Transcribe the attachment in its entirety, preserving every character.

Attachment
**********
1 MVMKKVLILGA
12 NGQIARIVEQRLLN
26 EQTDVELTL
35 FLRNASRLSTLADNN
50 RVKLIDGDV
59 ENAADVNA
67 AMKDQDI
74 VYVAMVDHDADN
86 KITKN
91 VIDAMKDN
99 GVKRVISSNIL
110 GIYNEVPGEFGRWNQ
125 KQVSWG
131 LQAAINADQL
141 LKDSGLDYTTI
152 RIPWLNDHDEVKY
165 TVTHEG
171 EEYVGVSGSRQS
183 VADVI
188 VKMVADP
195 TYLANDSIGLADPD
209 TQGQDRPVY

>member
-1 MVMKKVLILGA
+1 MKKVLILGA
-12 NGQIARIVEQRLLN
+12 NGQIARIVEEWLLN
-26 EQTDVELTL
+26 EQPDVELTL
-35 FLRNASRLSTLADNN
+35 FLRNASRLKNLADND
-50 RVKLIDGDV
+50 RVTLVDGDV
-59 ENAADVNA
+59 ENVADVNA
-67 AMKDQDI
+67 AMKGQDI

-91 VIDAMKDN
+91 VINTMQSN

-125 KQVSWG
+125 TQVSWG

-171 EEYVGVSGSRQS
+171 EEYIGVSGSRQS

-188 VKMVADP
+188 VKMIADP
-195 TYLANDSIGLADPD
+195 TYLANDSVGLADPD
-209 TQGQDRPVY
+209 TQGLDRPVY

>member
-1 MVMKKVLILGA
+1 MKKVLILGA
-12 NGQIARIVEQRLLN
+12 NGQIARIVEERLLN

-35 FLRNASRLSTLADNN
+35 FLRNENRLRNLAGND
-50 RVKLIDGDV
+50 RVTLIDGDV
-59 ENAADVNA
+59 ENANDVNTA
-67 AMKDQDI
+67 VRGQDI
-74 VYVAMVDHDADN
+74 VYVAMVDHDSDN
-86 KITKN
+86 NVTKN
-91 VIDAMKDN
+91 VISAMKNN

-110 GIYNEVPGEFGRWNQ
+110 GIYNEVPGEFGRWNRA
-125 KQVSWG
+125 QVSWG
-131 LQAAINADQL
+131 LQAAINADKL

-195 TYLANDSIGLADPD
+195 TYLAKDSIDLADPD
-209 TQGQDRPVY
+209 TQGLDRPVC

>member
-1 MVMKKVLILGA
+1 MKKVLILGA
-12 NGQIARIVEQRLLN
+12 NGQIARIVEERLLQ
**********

1 MVMKKVLILGA
12 NGQIARIVEQRLLN
26 EQTDVELTL
35 FLRNASRLSTLADNN
50 RVKLIDGDV
59 ENAADVNA
67 AMKDQDI
74 VYVAMVDHDADN
86 KITKN
91 VIDAMKDN
99 GVKRVISSNIL
110 GIYNEVPGEFGRWNQ
125 KQVSWG
131 LQAAINADQL
141 LKDSGLDYTTI
152 RIPWLNDHDEVKY
165 TVTHEG
171 EEYVGVSGSRQS
183 VADVI
188 VKMVADP
195 TYLANDSIGLADPD
209 TQGQDRPVY

>member
-1 MVMKKVLILGA
+1 MKKVLILGA
-12 NGQIARIVEQRLLN
+12 NGQIARIVEEWLLN
-26 EQTDVELTL
+26 EQPDVELTL
-35 FLRNASRLSTLADNN
+35 FLRNASRLKNLADND
-50 RVKLIDGDV
+50 RVTLVDGDV
-59 ENAADVNA
+59 ENVADVNA
-67 AMKDQDI
+67 AMKGQDI

-91 VIDAMKDN
+91 VINTMQSN

-125 KQVSWG
+125 TQVSWG

-171 EEYVGVSGSRQS
+171 EEYIGVSGSRQS

-188 VKMVADP
+188 VKMIADP
-195 TYLANDSIGLADPD
+195 TYLANDSVGLADPD
-209 TQGQDRPVY
+209 TQGLDRPVY

>member
-1 MVMKKVLILGA
+1 MKKVLILGA
-12 NGQIARIVEQRLLN
+12 NGQIARIVEERLLN

-35 FLRNASRLSTLADNN
+35 FLRNENRLRNLAGND
-50 RVKLIDGDV
+50 RVTLIDGDV
-59 ENAADVNA
+59 ENANDVNTA
-67 AMKDQDI
+67 VRGQDI
-74 VYVAMVDHDADN
+74 VYVAMVDHDSDN
-86 KITKN
+86 NVTKN
-91 VIDAMKDN
+91 VISAMKNN

-110 GIYNEVPGEFGRWNQ
+110 GIYNEVPGEFGRWNRA
-125 KQVSWG
+125 QVSWG
-131 LQAAINADQL
+131 LQAAINADKL

-195 TYLANDSIGLADPD
+195 TYLAKDSIDLADPD
-209 TQGQDRPVY
+209 TQGLDRPVC

>member
-1 MVMKKVLILGA
+1 MKKVLILGA
-12 NGQIARIVEQRLLN
+12 NGQIARIVEERLLQ